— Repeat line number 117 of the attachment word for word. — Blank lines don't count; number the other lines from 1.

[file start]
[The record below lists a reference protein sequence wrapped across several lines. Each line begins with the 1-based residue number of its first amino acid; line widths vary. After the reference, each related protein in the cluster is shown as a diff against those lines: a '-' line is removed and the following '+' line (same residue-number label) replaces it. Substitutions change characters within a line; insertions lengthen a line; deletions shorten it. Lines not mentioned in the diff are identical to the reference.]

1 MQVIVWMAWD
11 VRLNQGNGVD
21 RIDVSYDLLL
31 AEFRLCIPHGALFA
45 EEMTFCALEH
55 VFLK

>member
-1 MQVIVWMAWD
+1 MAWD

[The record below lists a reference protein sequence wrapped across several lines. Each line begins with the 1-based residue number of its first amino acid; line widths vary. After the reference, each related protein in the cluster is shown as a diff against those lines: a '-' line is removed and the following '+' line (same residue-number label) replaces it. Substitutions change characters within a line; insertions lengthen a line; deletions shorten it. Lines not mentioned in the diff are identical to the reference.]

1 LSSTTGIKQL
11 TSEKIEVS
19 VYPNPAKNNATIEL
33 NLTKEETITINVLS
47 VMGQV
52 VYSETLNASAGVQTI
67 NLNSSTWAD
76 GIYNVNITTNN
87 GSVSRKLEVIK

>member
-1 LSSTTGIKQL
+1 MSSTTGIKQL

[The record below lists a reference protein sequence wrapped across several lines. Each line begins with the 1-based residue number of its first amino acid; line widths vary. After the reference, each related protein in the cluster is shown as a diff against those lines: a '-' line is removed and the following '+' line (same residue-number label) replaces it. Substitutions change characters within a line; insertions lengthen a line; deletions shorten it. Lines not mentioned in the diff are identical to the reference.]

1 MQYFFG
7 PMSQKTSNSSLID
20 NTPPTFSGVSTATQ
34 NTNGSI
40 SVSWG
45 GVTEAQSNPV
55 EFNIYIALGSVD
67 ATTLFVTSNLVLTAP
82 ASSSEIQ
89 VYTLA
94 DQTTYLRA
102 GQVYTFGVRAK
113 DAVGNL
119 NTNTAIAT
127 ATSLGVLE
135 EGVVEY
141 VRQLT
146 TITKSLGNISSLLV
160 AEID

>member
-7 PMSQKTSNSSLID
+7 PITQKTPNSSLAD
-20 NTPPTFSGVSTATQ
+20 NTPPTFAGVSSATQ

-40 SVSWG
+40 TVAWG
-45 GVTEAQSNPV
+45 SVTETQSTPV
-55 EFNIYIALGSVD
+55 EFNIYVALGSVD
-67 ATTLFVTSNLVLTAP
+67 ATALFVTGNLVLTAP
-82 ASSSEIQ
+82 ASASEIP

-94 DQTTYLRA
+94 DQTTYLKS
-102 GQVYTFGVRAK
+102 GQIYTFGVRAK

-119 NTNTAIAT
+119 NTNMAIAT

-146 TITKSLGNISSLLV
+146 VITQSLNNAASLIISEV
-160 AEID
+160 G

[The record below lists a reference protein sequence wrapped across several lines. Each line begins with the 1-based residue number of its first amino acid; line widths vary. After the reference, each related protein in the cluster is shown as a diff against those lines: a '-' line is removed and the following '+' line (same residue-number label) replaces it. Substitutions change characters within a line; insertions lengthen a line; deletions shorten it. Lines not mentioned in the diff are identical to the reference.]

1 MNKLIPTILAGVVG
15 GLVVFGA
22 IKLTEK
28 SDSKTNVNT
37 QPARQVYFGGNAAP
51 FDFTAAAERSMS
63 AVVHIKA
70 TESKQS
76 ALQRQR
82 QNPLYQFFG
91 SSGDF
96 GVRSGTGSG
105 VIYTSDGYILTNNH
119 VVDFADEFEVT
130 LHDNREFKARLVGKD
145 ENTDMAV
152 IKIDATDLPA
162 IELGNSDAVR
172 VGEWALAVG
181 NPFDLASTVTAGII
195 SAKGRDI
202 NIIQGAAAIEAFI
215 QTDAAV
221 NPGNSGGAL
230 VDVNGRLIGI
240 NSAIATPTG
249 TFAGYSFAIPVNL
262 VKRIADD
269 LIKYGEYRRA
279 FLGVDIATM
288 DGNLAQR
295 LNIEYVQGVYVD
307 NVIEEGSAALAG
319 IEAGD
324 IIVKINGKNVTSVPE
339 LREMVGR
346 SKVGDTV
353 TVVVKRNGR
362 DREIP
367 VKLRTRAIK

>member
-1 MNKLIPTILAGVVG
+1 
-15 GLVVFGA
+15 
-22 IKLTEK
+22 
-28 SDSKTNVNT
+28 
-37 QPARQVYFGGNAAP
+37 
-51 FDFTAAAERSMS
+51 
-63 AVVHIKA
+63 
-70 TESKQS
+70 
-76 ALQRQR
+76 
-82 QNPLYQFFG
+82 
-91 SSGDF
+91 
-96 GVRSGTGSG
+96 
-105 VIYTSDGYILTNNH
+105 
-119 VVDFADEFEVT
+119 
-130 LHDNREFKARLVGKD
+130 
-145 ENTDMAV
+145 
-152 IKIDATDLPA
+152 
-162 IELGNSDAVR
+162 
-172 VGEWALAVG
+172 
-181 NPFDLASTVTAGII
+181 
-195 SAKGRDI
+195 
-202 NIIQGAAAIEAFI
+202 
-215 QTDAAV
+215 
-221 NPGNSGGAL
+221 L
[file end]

-28 SDSKTNVNT